Tuesday, February 13, 2018

First Impressions: Woom 4

Bowen's been asking for a bike with gears forever, ever since he started spinning out his Woom 3 on the way back from school. The logical next bike for him was the Woom 4. The other major competitor, the Benin 20 costs $100 more, and isn't appreciably better (it weighs more, for one!).

The Woom 4 comes with SRAM 8 speed grip shifters and mini-V brakes. Like the Woom 3, the Woom 4's brakes come preadjusted and work correctly out of the box, which is rare to find with V-brakes from any manufacturer, let alone from a kids bike. Out of the box I found several interesting features:
The bike comes with a chain-catcher installed on the inside of the bottom bracket. This is a nice touch! Since there's no front derailleur, it is possible for an aggressive kid to hop the bike and cause the chain to fall off. On the outside, the pant-leg protector would keep it from derailing, so on the inside they put a chain catcher. Both front and rear wheels have quick releases, and the grip shifter has a gear indicator labeled from 1-8. In practice, Bowen looked at it a few times while learning to shift but after that will probably never use it again.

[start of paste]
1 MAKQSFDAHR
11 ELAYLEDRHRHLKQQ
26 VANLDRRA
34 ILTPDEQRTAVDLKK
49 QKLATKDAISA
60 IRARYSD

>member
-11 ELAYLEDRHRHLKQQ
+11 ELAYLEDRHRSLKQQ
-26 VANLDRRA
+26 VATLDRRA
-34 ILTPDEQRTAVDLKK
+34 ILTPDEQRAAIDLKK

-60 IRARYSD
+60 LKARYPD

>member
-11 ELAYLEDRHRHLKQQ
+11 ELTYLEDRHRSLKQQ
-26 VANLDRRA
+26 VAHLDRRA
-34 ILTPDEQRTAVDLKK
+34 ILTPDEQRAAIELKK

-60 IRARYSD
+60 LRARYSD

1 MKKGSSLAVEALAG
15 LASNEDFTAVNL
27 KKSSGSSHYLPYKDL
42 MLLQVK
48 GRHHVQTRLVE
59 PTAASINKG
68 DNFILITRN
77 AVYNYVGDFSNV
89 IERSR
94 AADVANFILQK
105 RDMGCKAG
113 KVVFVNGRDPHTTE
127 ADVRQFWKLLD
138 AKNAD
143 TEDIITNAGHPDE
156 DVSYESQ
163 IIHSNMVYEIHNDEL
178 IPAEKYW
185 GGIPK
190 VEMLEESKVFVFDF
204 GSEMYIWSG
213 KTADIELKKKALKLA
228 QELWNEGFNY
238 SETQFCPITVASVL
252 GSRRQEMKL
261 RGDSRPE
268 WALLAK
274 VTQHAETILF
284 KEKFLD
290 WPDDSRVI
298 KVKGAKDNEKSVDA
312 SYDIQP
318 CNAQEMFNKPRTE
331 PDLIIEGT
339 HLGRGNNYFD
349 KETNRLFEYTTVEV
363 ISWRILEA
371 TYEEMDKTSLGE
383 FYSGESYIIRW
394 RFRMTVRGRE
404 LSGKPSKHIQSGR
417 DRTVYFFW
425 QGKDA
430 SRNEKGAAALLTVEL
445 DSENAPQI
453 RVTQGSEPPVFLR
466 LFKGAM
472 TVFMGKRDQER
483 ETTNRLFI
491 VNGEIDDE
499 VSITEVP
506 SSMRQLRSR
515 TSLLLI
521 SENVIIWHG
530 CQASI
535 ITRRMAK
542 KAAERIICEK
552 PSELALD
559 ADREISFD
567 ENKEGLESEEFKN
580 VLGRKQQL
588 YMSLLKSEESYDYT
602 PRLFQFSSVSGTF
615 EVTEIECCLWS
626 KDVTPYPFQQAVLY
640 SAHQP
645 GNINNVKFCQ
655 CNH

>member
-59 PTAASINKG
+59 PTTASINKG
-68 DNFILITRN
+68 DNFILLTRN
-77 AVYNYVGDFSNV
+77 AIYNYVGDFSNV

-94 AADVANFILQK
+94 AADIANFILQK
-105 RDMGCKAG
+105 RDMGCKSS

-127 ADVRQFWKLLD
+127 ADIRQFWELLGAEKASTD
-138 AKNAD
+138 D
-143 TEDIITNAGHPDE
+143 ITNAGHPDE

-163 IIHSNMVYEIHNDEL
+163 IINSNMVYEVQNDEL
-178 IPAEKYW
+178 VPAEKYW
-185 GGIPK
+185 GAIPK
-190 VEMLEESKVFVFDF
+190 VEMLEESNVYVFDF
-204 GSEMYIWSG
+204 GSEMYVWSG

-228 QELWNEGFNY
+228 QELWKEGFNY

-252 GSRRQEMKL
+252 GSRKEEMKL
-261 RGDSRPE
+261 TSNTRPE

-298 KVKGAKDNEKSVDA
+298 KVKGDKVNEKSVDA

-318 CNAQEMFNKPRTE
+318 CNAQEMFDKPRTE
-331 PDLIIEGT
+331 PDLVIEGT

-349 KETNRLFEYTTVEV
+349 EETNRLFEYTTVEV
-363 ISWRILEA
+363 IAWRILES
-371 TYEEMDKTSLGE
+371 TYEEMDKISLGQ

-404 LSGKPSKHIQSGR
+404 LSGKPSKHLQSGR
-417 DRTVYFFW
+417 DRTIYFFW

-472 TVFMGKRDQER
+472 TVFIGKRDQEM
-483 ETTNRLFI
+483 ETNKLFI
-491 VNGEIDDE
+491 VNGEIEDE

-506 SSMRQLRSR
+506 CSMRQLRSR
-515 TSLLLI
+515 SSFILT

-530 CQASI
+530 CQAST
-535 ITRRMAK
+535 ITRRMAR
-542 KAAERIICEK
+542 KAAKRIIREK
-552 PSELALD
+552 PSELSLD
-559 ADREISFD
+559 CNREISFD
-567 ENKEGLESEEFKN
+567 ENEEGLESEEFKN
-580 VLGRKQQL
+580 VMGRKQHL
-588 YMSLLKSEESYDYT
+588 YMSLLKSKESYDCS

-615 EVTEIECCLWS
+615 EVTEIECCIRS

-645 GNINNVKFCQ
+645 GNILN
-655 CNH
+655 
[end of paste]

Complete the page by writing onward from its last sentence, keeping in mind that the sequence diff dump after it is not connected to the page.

The seat came a little low, but Bowen wanted it even lower, so I removed the rear reflector (I installed a light right away, so the reflector was redundant) and gained another quarter inch to lower the seat. I also removed the front reflector, installed a handlebar bag, and installed a front light. No computer was needed this time, since Bowen's aunt recently upgraded to a Vivoactive 3 and gave Bowen her old Vivoactive.

Well, Bowen got on it and for his first ride rode to the local library and back. Those 20 inch wheels definitely rolled a long quite a bit better, and he exceeded his past speed limit of about 9mph with his new gears. When he was done, he told me that I would like to ride his single to school and back home again from now on. Coming from him, that means the bike is recommended, and I probably shouldn't have put off giving him a bike with gears for as long as I did. I now worry whether he'll end up going too fast on that bike, but a quick calculation indicates that even in top gear he still only has 65 gear inches. At 90rpm that's still less than 20mph, which is still fast but not horribly scary. I'd be much more worried about big descents.
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